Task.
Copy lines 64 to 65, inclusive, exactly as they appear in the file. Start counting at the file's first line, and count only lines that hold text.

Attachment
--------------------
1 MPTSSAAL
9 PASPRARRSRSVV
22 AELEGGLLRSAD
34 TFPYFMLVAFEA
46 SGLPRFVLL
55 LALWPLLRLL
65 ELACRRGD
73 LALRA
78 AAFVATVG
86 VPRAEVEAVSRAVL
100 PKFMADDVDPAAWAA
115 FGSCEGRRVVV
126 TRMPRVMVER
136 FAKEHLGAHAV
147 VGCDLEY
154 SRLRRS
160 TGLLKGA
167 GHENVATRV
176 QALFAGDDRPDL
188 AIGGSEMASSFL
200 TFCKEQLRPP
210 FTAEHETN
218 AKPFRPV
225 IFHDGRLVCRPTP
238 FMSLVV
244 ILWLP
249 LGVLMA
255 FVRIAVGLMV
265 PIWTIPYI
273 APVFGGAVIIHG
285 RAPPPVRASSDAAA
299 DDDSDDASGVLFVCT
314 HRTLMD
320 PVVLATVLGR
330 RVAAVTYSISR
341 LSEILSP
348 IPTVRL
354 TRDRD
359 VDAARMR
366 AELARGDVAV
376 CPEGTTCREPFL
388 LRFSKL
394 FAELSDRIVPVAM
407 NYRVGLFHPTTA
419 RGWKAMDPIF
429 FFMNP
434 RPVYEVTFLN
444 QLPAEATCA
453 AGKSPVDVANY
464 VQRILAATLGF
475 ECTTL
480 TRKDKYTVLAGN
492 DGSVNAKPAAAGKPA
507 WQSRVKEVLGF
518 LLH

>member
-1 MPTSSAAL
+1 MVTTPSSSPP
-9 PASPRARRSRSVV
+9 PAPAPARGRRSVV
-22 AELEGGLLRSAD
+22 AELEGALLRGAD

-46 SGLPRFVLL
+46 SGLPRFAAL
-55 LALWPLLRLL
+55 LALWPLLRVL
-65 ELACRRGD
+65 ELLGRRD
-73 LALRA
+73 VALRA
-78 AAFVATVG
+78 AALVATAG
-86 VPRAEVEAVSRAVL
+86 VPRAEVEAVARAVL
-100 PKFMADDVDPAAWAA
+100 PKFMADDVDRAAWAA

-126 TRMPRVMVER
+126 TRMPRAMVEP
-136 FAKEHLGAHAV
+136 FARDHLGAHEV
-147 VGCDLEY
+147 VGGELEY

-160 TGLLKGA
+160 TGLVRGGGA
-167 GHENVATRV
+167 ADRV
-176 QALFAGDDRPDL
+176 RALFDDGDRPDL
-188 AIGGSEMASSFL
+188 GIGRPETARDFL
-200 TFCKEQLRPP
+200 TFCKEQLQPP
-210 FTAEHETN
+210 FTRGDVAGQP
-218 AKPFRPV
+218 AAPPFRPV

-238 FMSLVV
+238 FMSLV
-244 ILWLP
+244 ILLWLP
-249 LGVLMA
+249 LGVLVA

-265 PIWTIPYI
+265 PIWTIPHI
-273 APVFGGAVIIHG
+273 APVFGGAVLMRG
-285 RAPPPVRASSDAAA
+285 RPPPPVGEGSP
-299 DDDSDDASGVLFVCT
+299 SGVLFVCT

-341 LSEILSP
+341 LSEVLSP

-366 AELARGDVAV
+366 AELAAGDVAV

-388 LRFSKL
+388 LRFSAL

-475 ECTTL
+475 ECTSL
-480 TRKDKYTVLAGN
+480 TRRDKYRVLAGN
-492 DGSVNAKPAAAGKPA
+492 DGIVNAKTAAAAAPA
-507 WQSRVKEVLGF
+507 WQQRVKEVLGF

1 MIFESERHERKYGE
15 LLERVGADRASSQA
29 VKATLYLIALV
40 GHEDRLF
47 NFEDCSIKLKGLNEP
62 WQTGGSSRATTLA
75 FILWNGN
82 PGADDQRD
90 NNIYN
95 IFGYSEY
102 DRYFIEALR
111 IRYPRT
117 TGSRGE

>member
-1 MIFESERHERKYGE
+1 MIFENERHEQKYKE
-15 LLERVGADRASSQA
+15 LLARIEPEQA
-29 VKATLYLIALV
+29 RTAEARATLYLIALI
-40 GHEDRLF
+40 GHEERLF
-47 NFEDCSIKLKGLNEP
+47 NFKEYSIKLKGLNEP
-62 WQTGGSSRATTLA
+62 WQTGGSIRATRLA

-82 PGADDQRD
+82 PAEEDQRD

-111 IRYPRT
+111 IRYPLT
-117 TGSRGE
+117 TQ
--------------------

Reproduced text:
+46 SGLPRFAAL
-55 LALWPLLRLL